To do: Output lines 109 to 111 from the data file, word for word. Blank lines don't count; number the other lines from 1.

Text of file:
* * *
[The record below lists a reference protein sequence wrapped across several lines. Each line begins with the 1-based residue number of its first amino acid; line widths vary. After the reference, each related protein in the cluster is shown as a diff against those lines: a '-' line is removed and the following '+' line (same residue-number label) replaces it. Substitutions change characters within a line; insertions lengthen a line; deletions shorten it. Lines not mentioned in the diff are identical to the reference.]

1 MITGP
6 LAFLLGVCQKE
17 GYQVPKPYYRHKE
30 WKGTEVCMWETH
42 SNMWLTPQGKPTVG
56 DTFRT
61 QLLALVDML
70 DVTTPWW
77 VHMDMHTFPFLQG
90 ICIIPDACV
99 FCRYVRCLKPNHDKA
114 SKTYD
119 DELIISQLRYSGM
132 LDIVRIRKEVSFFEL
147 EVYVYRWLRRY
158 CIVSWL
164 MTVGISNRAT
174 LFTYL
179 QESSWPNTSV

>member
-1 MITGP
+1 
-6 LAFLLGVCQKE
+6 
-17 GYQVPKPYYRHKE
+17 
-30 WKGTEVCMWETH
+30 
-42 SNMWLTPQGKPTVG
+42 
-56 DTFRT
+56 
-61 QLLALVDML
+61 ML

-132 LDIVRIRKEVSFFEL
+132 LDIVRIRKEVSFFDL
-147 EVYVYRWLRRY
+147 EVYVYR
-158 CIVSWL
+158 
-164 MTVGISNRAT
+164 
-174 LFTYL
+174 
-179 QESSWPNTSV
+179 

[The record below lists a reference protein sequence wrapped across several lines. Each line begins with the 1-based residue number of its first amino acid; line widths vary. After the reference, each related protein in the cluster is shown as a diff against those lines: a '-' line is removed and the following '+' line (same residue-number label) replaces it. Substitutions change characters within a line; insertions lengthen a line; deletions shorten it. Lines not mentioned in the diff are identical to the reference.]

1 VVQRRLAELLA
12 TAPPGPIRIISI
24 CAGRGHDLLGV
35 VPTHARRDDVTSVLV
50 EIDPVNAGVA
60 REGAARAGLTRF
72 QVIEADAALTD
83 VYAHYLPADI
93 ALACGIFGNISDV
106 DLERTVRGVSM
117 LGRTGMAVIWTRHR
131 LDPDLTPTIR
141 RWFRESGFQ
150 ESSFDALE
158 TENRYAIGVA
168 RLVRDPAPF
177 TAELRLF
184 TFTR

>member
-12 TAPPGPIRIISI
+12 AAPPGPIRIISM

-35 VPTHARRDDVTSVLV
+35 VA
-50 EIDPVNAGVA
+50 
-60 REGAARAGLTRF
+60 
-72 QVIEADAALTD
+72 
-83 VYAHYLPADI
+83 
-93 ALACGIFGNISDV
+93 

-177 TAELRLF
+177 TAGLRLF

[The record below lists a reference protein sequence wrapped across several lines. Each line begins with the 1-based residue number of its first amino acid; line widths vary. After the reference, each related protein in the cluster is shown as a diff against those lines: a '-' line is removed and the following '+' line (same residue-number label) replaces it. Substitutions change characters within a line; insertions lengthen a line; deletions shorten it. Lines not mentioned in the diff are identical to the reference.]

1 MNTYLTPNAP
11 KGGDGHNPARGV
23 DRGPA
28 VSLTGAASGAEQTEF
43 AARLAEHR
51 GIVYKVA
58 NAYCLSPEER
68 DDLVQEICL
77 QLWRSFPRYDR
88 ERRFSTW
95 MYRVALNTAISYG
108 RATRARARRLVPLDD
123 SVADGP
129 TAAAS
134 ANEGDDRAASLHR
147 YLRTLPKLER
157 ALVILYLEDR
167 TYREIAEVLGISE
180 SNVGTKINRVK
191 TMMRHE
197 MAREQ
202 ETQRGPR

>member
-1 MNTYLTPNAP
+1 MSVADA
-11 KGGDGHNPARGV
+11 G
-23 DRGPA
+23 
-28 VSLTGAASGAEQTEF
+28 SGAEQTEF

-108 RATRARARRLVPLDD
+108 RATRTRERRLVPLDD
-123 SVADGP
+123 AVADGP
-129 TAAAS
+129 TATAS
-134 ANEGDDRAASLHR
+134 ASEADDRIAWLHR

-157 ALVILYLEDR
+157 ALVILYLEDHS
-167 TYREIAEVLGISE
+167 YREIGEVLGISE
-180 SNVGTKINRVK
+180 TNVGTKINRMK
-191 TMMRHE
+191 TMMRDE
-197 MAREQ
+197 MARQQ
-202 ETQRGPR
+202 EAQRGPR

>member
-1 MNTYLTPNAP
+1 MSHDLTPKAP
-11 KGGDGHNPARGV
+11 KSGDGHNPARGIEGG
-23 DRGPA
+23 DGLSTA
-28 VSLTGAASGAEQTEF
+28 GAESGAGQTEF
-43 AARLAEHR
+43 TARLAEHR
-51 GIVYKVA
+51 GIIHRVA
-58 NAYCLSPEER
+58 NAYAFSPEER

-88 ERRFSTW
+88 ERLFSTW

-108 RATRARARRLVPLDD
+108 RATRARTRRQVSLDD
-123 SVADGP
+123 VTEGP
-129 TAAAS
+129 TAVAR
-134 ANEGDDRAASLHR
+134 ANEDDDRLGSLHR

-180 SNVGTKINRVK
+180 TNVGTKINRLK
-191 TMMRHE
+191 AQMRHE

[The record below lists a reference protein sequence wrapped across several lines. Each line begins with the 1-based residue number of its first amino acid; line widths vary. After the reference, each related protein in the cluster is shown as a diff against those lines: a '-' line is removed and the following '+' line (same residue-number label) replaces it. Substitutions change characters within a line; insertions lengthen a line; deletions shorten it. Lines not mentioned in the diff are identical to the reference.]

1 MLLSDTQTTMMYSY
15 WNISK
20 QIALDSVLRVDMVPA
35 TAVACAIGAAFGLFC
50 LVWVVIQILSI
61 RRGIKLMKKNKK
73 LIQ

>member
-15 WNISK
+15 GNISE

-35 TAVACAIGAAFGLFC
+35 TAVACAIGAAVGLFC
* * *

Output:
+1 MSVADA
-11 KGGDGHNPARGV
+11 G